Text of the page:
“It’s awesome. It’s great,” Daniel said. “Everyone has a say in there and everyone in the room, it’s pretty crazy, everyone in the room, really except Carson, has been around it, has been in it and played. Obviously, he’s played, but been around for a while. He’s just a sponge, he’s just taking it all in.

“Maybe some stuff he doesn’t need to take in. Maybe some stuff he wants to do his own way, which is great. You want your own personality out there. But yeah, he’s been great. It’s been great for us too as players. We have almost a 2-to-1 coach-to-player ratio. It’s been great. Everyone has little tidbits here and there and we roll.”

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Pete Mackanin unloads on Phillies' bullpen after latest collapse

Pete Mackanin unloads on Phillies' bullpen after latest collapse

BOX SCORE

ATLANTA — The Phillies’ bullpen continued its ugly, late-season collapse on Tuesday night. It was tagged for six runs in a 7-6 loss to the Atlanta Braves. The Braves rallied for the tying and go-ahead runs in the bottom of the eighth inning (see Instant Replay).
 
The loss came two days after the bullpen gave up 14 earned runs in four innings in a 17-0 loss to the New York Mets on Sunday and it left manager Pete Mackanin more than a little bit frustrated.
 
“The bullpen has just not been doing the job,” Mackanin said.
 
Jerad Eickhoff gave up just one run (on a solo homer by Freddie Freeman) over four walk-free innings to open the game. He was up 6-1 after four innings when the rains came and stopped the game for an hour and 53 minutes.
 
With Eickhoff bounced by the weather, Mackanin had to go to his bullpen. He used four relievers — Severino Gonzalez, Luis Garcia, Joely Rodriguez and David Hernandez — and all gave up runs.
 
Phillies relievers have pitched 77 1/3 innings this month and allowed 69 earned runs for an ERA of 8.03. So that’s one more thing Matt Klentak has to fix this winter, along with the offense that Mackanin wants to see addressed (see story).
 
Ultimately, Hernandez took the loss when he gave up three hits and a run in the bottom of the eighth. The other run in the inning was charged to Rodriguez.
 
As unbelievable as it may sound with rosters being expanded in September, the Phillies played this game shorthanded.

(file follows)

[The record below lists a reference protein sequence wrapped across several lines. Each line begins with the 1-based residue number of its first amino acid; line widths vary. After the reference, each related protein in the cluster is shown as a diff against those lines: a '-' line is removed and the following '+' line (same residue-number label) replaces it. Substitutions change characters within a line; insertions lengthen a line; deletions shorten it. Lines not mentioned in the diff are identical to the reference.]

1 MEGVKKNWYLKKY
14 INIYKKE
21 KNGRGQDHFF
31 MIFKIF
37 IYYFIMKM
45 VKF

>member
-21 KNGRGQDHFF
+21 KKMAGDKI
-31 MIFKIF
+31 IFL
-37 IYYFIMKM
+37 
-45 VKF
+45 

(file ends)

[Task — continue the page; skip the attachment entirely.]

They did not have reliever Edubray Ramos. He had a sore elbow, Mackanin said.
 
They did not have outfielder Peter Bourjos, who had gone home to be with his wife for the birth of their child.
 
They also did not have outfielder Tyler Goeddel, who is out with a concussion.
 
Not having Bourjos or Goeddel forced Mackanin to use Darin Ruf in left field after Roman Quinn went out with an oblique injury in the sixth inning. Ruf failed to make a catch on a long fly ball by Tyler Flowers to the gap in left-center. The non-play extended the eighth inning and fueled the Braves’ comeback.
 
“It should have been caught,” Mackanin said. “If Quinn's out there, he catches it. He wasn't out there.”
 
Hernandez was the only free agent that the Phillies signed to a major-league contract this winter. The Phillies signed him with an eye toward using him as the closer. But Hernandez struggled much of the season and slipped into the middle innings while Ramos, Hector Neris and Jeanmar Gomez rose to high-leverage roles.
 
Gomez lost the closer’s job last week and Mackanin was saving Neris to close out this game. That meant Hernandez had to pitch the eighth. He couldn’t protect the lead. He gave up the game-tying hit to Mallex Smith and the go-ahead hit to Emilio Bonafacio.
 
“Neris was going to close for us,” Mackanin said. “I thought about using him with two outs in the eighth. But, at some point, somebody else has to do a (bleeping) job. Somebody else has to (bleeping) step up. In two games now, every reliever I brought in has given up a (bleeping) run. That's unheard of.”
 
The bullpen’s unraveling threw cold (rain) water on Eickhoff’s solid start and Ryan Howard’s big night. Howard belted his 24th homer, a grand slam in the first inning, to highlight a 14-hit attack and help the Phils jump to a 6-0 lead.
 
“Eickhoff looked like he was having one of his best games and then the rain came. So that was our first disappointment,” Mackanin said. "Other than that, Howie swung the bat great. Hit that grand slam. We got 14 hits, but we stranded 12 runners. We have to keep adding on.”
 
Quinn had three of the Phillies’ 14 hits then added to his collection of injuries with the oblique strain that bounced him from the game in the sixth. He hurt himself taking a swing.
 
Oblique injuries generally keep a player sidelined for at least three weeks, so Quinn’s season is likely over. He missed six weeks with a similar injury at Double A Reading this summer. The 23-year-old outfielder came up from the minors on Sept. 11 and has been auditioning for a spot on next season’s opening day roster.
 
“It looks like it,” Mackanin said when asked if Quinn was done for what remains of the season.
 
Injuries have been a consistent hurdle for Quinn ever since he was selected in the second round of the 2011 draft. He has missed significant time with a ruptured Achilles tendon, a wrist injury that required surgery, a torn quad muscle and an oblique strain. Now he has another one.
 
“It’s the same one I hurt before,” Quinn said. “It’s frustrating.”
 
Right now, just about everything is frustrating with this team. Good thing there are only five games left.